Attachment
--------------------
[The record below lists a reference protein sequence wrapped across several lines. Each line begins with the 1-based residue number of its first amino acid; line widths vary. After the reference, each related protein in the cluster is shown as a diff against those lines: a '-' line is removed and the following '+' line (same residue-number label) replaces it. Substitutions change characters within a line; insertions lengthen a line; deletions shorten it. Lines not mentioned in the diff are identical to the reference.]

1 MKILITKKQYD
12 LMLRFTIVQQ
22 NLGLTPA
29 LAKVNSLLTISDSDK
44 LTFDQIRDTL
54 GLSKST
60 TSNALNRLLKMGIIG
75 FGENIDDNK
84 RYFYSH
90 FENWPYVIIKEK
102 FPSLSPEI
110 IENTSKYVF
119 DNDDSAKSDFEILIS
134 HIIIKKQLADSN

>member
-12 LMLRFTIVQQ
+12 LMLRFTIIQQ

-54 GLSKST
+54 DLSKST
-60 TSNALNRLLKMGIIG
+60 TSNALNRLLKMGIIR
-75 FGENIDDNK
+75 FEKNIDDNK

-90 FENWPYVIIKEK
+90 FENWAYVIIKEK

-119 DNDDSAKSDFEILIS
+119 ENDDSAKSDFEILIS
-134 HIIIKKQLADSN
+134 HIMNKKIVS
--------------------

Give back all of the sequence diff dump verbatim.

[The record below lists a reference protein sequence wrapped across several lines. Each line begins with the 1-based residue number of its first amino acid; line widths vary. After the reference, each related protein in the cluster is shown as a diff against those lines: a '-' line is removed and the following '+' line (same residue-number label) replaces it. Substitutions change characters within a line; insertions lengthen a line; deletions shorten it. Lines not mentioned in the diff are identical to the reference.]

1 MKILITKKQYD
12 LMLRFTIVQQ
22 NLGLTPA
29 LAKVNSLLTISDSDK
44 LTFDQIRDTL
54 GLSKST
60 TSNALNRLLKMGIIG
75 FGENIDDNK
84 RYFYSH
90 FENWPYVIIKEK
102 FPSLSPEI
110 IENTSKYVF
119 DNDDSAKSDFEILIS
134 HIIIKKQLADSN

>member
-12 LMLRFTIVQQ
+12 LMLRFTIIQQ

-54 GLSKST
+54 DLSKST
-60 TSNALNRLLKMGIIG
+60 TSNALNRLLKMGIIR
-75 FGENIDDNK
+75 FEKNIDDNK

-90 FENWPYVIIKEK
+90 FENWAYVIIKEK

-119 DNDDSAKSDFEILIS
+119 ENDDSAKSDFEILIS
-134 HIIIKKQLADSN
+134 HIMNKKIVS